Passport Photos

Praise for Passport Photos

Read the Introduction from Passport Photos, The Shame of Arrival

Watch the video clip of Amitava Kumar reading “This is only a letter”

(a poem which was published in Passport Photos)

Passport Photos, a self-conscious act of artistic and intellectual forgery, is a report on the immigrant condition. A multigenre book combining theory, poetry, cultural criticism, and photography, it explores the complexities of the immigration experience, intervening in the impersonal language of the state. Passport Photos joins books by writers like Edward Said and Trinh T. Minh-ha in the search for a new poetics and politics of diaspora.
Organized as a passport, Passport Photos is a unique work, taking as its object of analysis and engagement the lived experience of post-coloniality–especially in the United States and India. The book is a collage, moving back and forth between places, historical moments, voices, and levels of analysis. Seeking to link cultural, political, and aesthetic critiques, it weaves together issues as diverse as Indian fiction written in English, signs put up by the border patrol at the U.S.-Tijuana border, ethnic restaurants in New York City, the history of Indian indenture in Trinidad, Native Americans at the Superbowl, and much more.

The borders this book crosses again and again are those where critical theory meets popular journalism, and where political poetry encounters the work of documentary photography. The argument for such border crossings lies in the reality of people’s lives. This thought-provoking book explores that reality, as it brings postcolonial theory to a personal level and investigates global influences on local lives of immigrants.

Winner of the Myers Outstanding Book Award, Gustavus Myers Program for the Study of Bigotry and Human Rights in North America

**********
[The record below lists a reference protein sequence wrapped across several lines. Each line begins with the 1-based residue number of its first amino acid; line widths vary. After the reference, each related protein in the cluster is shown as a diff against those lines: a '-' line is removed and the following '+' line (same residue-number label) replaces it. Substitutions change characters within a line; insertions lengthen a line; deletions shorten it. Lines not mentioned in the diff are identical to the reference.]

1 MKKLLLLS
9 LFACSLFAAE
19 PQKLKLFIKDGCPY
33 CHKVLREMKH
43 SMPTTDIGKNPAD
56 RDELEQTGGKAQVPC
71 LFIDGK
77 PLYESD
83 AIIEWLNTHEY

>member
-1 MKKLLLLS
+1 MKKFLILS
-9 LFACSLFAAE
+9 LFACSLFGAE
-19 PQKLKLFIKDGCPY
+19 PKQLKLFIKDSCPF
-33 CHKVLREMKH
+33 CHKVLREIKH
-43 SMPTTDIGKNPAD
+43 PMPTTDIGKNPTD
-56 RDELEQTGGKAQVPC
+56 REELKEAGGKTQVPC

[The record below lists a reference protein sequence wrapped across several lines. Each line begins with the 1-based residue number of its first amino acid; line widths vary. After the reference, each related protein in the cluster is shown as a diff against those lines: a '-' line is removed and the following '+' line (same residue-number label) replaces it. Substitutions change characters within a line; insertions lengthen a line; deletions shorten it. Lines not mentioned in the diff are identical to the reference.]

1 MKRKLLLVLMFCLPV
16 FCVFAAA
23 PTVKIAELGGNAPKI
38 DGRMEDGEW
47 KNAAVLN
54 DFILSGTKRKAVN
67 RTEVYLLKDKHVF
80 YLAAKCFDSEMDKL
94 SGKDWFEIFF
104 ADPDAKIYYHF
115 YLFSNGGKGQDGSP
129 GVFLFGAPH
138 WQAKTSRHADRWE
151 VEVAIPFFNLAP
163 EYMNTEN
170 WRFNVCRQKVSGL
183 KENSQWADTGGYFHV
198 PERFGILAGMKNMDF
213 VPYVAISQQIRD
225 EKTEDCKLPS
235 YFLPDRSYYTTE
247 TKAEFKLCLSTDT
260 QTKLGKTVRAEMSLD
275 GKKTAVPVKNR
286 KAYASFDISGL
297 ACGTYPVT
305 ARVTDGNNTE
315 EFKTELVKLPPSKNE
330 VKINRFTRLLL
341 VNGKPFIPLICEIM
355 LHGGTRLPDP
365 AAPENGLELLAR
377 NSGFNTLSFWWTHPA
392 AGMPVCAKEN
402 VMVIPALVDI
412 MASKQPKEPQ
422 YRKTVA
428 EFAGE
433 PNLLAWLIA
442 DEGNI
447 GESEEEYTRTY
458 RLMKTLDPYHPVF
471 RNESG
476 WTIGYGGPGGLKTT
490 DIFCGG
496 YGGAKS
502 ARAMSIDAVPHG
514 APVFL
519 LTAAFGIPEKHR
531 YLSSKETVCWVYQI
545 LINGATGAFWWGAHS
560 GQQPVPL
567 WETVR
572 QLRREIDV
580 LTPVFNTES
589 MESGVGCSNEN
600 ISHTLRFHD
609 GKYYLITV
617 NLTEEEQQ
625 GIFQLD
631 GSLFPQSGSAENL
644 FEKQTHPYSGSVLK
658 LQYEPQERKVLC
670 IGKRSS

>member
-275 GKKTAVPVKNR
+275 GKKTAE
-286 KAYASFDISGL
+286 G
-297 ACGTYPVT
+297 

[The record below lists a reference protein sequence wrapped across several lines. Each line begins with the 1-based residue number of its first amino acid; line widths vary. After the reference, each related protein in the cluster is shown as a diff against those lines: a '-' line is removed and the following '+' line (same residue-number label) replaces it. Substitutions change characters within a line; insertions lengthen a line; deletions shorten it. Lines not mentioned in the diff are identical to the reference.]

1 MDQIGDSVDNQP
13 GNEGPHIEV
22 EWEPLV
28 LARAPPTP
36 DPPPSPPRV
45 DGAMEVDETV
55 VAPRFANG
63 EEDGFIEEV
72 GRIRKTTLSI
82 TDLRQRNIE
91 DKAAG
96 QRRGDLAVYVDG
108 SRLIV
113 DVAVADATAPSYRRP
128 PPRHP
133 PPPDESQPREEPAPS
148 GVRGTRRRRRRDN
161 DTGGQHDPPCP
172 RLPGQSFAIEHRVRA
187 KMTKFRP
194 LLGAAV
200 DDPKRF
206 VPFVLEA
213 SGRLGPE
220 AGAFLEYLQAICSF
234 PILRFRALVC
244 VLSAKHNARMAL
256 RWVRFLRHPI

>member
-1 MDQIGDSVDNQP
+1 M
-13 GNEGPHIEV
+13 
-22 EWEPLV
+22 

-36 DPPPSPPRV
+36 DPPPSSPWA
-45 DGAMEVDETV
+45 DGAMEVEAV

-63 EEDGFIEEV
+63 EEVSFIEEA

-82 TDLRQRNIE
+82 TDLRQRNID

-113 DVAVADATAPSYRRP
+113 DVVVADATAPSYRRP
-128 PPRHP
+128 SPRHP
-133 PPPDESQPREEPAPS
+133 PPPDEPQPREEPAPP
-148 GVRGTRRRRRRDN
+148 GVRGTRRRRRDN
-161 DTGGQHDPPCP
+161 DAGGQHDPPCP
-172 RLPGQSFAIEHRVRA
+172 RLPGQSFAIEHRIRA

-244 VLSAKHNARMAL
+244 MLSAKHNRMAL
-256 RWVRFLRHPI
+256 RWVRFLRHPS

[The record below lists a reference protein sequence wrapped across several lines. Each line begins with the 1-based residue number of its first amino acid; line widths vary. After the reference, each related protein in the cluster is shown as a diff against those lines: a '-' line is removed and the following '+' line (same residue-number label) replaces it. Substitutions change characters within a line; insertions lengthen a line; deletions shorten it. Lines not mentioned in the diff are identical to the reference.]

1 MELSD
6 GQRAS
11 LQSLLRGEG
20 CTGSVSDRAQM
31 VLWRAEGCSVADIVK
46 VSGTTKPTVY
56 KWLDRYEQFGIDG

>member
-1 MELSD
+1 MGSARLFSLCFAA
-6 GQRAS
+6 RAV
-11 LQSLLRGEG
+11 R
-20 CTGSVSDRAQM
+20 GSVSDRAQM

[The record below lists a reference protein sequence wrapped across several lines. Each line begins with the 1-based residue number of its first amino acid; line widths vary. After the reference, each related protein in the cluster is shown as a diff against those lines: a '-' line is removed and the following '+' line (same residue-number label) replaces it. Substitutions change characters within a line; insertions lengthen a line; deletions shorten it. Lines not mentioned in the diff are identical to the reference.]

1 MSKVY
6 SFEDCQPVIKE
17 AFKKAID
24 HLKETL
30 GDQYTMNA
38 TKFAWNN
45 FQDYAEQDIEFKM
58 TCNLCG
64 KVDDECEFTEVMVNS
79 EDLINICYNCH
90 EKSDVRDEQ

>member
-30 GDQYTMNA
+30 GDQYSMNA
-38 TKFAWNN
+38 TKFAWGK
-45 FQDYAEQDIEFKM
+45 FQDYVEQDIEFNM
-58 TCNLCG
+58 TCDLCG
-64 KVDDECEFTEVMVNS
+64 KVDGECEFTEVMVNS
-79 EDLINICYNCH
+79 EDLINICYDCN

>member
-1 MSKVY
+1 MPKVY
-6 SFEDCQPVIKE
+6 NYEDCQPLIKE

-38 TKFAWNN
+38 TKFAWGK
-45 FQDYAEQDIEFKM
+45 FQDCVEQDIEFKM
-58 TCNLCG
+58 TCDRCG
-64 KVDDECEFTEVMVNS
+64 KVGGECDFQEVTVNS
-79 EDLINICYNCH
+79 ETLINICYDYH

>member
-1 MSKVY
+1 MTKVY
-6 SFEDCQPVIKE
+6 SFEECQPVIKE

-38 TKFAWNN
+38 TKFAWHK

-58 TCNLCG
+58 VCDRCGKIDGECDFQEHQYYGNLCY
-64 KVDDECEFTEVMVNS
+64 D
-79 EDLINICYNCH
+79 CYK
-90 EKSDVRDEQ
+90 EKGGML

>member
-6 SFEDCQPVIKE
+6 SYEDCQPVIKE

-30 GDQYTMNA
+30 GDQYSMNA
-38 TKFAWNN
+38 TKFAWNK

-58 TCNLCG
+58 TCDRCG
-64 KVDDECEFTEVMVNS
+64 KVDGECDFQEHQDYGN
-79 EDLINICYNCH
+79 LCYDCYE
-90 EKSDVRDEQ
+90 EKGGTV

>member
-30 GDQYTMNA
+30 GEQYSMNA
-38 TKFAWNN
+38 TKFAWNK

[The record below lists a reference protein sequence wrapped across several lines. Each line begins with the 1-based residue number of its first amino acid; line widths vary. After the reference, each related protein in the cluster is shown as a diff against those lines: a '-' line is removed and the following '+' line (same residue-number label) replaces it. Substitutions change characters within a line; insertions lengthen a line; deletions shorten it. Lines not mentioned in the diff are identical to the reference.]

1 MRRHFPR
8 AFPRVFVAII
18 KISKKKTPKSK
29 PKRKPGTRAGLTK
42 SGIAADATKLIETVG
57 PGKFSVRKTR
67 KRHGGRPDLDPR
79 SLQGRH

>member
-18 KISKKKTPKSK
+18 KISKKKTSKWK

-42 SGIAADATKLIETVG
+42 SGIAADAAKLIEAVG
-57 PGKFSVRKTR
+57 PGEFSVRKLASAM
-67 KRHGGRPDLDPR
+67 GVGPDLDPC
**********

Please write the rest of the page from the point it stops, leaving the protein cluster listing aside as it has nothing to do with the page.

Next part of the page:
Passport Photos is a radiant text. It connects its own ironic lyricism with an acute awareness of historical context, and is a moving document of the questions posed by symbolic migration.”—Sara Suleri Goodyear, author of Meatless Days

“Amitava Kumar brings his talents as a photographer, poet, scriptwriter, and journalist to the job of critical commentary, refusing to partition and delegate these skills to separate provinces of his intellectual life. The result is an ethical voice and a technical style that often defies our expectations of the critical commentator. I find that voice and style immensely appealing, no more so than in the multi-genre documentary work of Passport Photos. This is not a heavy-handed screed on the conditions of immigrants. It is a sensuous guide to the common contradictions and experiences faced by immigrants to the U.S., whether they are coming from the underside of the international division of labor or from well-heeled and credentialed birthrights. An undeniably original contribution to several academic and journalistic fields, Passport Photos will, I expect, be a widely-acclaimed publication and much cited as a fresh paradigm-shaker.”—Andrew Ross, author of The Celebration Chronicles

“An important, timely, and unique book that seems to have multiple lines of descent–as if postcolonial theory were cross-pollinated with poetry, photojournalism, and memoir all at once.”—Michael Bérubé, author of Life As We Know It: A Father, a Family, and an Exceptional Child

“Amitava Kumar is the most grounded of the postcolonial writers today. Passport Photos is a brilliant illustration of his skills. A must read for anybody interested in immigration, transnational identities, and globalization.”—Manthia Diawara, author of In Search of Africa

Passport Photos is a meditation on the modalities of the immigrant: on language as law and record of living immigrant dailiness; on place as a world one loses that gives rise to identity and belonging; on knowledge as the possession of some and not others, as what the immigrant can be but cannot have.” Lisa Lowe, author of Immigrant Acts

“… as welcome as a heart massage.” Canadian Literature